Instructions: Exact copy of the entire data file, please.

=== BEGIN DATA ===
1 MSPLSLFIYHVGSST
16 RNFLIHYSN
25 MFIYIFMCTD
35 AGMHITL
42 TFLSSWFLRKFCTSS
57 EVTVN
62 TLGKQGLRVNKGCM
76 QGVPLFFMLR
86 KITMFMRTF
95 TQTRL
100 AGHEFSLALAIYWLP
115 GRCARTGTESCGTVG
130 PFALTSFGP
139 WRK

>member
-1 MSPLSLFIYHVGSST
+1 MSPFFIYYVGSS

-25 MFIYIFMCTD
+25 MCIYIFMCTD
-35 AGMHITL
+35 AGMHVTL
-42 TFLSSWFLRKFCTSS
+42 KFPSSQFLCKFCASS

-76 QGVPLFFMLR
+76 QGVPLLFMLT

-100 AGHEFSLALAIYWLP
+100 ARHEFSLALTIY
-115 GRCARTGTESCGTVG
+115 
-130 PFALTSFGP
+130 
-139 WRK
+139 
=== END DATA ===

1 MSPLSLFIYHVGSST
16 RNFLIHYSN
25 MFIYIFMCTD
35 AGMHITL
42 TFLSSWFLRKFCTSS
57 EVTVN
62 TLGKQGLRVNKGCM
76 QGVPLFFMLR
86 KITMFMRTF
95 TQTRL
100 AGHEFSLALAIYWLP
115 GRCARTGTESCGTVG
130 PFALTSFGP
139 WRK

>member
-1 MSPLSLFIYHVGSST
+1 MSPFFIYYVGSS

-25 MFIYIFMCTD
+25 MCIYIFMCTD
-35 AGMHITL
+35 AGMHVTL
-42 TFLSSWFLRKFCTSS
+42 KFPSSQFLCKFCASS

-76 QGVPLFFMLR
+76 QGVPLLFMLT

-100 AGHEFSLALAIYWLP
+100 ARHEFSLALTIY
-115 GRCARTGTESCGTVG
+115 
-130 PFALTSFGP
+130 
-139 WRK
+139 